According to a memo obtained by Defense News, "fiscal pressures over the FY14-18 timeframe" helped prompt the Army to delay a decision on choosing a contractor to build the Army's new Ground Combat Vehicle (GCV) Infantry Fighting Vehicle (IFV) -- the armored personnel carrier that will ultimately replace the Bradley Fighting Vehicle.

According to the memo from the Office of the Undersecretary of Defense for Acquisition, Technology, and Logistics, the Army is extending the technology development phase of the GCV IFV contest by six months. At the conclusion of the competition, the Army plans to award a contract to only a single vendor. At last report, two teams -- comprised of BAE Systems and Northrop Grumman on the one hand, and Lockheed Martin , Raytheon , and General Dynamics on the other -- were leading candidates to win the contract.

The new timeline reopens the competition to all comers, and anticipates that the Army will draft a new request for proposals from contractors, to be issued in the first quarter of fiscal 2014. No final decision on production is expected to be issued before fiscal 2019.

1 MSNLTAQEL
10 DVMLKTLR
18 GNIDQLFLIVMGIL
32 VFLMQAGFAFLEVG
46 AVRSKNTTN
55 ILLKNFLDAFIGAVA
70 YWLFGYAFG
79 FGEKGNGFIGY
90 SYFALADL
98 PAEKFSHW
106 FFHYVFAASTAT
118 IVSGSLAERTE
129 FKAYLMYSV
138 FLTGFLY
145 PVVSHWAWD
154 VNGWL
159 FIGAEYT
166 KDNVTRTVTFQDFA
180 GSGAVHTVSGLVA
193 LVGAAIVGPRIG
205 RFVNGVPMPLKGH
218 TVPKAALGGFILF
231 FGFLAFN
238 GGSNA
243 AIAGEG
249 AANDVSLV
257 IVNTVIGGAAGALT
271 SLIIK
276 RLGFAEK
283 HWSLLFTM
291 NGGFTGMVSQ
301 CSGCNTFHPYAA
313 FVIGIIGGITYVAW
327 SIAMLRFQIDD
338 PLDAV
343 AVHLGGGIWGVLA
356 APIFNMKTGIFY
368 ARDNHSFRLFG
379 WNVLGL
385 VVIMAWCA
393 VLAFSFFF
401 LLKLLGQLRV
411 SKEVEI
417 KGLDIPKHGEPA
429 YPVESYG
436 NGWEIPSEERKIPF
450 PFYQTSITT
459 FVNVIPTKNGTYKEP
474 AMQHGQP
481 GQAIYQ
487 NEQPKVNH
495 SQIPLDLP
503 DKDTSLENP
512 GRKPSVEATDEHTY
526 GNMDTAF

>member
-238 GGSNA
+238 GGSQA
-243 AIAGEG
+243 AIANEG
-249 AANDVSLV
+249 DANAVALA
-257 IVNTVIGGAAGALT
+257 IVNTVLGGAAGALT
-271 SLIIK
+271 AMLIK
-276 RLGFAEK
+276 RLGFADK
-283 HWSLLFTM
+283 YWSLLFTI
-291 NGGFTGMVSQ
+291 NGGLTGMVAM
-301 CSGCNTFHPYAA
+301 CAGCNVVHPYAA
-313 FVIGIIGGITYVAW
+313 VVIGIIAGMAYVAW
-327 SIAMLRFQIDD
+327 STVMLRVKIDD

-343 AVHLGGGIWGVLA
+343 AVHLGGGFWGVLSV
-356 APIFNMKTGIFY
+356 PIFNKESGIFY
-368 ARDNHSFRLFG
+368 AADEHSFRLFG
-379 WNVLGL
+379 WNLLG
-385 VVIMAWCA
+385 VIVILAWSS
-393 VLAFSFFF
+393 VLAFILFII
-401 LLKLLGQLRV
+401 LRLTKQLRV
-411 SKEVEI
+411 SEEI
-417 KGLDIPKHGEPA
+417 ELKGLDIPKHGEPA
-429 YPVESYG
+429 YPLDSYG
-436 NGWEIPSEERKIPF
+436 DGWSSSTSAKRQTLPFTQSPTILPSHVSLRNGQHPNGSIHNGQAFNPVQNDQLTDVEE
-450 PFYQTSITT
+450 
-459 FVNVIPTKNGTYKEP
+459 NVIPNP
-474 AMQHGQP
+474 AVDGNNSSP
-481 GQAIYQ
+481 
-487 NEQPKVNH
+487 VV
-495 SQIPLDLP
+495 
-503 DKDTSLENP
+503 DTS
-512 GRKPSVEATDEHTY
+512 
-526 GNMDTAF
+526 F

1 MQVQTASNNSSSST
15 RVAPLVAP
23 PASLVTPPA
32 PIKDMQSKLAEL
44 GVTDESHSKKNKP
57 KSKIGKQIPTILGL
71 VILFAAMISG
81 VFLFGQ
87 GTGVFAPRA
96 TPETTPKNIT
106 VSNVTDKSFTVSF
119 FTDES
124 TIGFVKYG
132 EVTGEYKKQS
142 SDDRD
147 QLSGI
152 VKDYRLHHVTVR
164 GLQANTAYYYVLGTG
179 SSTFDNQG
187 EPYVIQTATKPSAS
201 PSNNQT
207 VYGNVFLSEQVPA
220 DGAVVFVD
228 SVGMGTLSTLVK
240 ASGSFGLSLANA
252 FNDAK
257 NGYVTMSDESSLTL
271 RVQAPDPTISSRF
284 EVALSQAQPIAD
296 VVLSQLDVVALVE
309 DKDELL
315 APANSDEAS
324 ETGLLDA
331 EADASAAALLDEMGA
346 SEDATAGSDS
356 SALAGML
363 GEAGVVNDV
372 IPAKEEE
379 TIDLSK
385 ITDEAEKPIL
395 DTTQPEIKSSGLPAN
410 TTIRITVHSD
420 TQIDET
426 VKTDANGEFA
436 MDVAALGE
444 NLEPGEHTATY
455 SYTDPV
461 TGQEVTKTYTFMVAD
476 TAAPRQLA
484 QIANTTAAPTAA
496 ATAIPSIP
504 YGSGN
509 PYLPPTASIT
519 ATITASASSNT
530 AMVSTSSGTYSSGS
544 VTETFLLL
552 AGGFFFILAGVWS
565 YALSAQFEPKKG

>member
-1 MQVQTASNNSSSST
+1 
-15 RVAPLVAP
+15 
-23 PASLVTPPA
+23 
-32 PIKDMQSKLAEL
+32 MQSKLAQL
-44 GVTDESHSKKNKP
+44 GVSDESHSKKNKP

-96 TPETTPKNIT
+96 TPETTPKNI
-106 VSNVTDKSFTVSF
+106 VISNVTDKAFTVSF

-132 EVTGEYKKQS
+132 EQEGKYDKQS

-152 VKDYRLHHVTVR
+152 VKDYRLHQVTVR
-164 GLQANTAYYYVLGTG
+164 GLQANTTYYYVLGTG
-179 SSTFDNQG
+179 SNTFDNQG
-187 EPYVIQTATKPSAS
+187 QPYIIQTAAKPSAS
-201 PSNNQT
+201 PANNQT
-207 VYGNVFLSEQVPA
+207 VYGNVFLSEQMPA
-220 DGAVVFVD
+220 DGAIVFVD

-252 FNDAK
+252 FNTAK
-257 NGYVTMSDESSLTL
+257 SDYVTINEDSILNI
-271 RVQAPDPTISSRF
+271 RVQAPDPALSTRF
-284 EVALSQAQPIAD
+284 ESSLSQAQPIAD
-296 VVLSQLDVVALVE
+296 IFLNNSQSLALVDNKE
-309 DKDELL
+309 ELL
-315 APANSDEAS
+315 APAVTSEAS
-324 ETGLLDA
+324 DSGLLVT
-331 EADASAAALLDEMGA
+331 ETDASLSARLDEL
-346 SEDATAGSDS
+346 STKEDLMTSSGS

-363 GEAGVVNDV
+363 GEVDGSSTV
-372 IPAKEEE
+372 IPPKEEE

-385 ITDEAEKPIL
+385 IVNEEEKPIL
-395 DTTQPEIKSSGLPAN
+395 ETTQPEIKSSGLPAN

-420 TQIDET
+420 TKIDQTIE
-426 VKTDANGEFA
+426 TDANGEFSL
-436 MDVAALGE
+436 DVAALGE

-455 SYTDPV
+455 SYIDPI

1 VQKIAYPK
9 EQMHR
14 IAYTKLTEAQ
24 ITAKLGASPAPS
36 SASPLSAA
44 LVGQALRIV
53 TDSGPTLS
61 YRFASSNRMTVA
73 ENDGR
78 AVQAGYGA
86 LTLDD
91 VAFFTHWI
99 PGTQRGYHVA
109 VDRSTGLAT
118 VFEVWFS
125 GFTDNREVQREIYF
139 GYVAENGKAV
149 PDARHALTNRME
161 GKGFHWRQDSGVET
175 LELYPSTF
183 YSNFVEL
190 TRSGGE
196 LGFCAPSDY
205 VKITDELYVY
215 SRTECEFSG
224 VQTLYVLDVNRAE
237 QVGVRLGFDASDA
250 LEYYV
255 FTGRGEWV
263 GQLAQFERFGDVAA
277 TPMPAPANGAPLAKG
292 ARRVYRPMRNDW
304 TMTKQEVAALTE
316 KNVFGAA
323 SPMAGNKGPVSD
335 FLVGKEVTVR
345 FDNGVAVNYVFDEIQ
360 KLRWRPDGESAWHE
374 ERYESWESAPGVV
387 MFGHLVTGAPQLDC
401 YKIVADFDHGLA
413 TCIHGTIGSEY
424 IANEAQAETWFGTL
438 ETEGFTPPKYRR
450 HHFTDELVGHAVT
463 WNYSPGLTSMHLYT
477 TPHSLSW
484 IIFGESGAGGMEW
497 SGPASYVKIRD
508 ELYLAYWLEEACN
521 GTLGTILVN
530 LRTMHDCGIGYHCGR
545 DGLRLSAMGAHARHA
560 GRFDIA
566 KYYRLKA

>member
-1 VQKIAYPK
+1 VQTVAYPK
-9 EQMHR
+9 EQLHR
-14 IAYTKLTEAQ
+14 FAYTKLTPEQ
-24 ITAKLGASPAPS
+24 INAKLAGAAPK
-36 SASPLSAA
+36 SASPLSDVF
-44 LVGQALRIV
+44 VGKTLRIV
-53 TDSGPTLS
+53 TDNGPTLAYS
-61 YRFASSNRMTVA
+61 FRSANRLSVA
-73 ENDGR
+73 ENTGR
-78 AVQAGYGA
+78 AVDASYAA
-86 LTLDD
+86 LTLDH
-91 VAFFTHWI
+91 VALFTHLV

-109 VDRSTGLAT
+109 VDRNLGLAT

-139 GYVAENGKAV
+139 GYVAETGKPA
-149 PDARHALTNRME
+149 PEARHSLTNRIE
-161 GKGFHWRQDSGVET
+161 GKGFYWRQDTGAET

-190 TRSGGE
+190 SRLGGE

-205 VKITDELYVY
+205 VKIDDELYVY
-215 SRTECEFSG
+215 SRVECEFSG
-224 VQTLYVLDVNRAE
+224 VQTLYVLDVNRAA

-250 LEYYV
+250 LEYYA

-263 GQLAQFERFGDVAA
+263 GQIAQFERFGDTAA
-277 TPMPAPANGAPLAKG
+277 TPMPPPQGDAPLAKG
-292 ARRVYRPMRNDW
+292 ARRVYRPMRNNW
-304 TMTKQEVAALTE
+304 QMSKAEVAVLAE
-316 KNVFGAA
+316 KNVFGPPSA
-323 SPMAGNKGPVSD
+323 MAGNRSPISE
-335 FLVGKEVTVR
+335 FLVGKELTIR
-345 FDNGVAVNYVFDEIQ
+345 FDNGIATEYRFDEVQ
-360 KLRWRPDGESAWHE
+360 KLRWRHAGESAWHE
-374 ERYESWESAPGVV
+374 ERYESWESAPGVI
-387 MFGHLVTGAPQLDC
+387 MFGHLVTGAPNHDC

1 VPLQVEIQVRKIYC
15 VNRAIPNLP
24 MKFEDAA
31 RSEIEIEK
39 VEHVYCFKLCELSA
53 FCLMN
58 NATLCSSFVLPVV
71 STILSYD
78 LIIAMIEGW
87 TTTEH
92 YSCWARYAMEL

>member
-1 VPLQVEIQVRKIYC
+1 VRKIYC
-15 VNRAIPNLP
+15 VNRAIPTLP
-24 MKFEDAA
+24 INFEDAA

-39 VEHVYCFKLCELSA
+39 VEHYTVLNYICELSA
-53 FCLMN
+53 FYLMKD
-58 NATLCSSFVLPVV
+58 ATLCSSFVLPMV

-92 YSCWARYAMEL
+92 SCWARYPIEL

When that decision comes, though, it promises to be a windfall for the winner. Expectations are that -- budgets permitting -- the Pentagon will ultimately buy upward of 1,900 GCVs, spending as much as $32 billion on them.

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The article Pentagon Reportedly Delays Decision on Ground Combat Vehicle originally appeared on Fool.com.

Fool contributor Rich Smith has no position in any stocks mentioned. The Motley Fool owns shares of General Dynamics, Lockheed Martin, Northrop Grumman, and Raytheon Company. Try any of our Foolish newsletter services free for 30 days. We Fools may not all hold the same opinions, but we all believe that considering a diverse range of insights makes us better investors. The Motley Fool has a disclosure policy.

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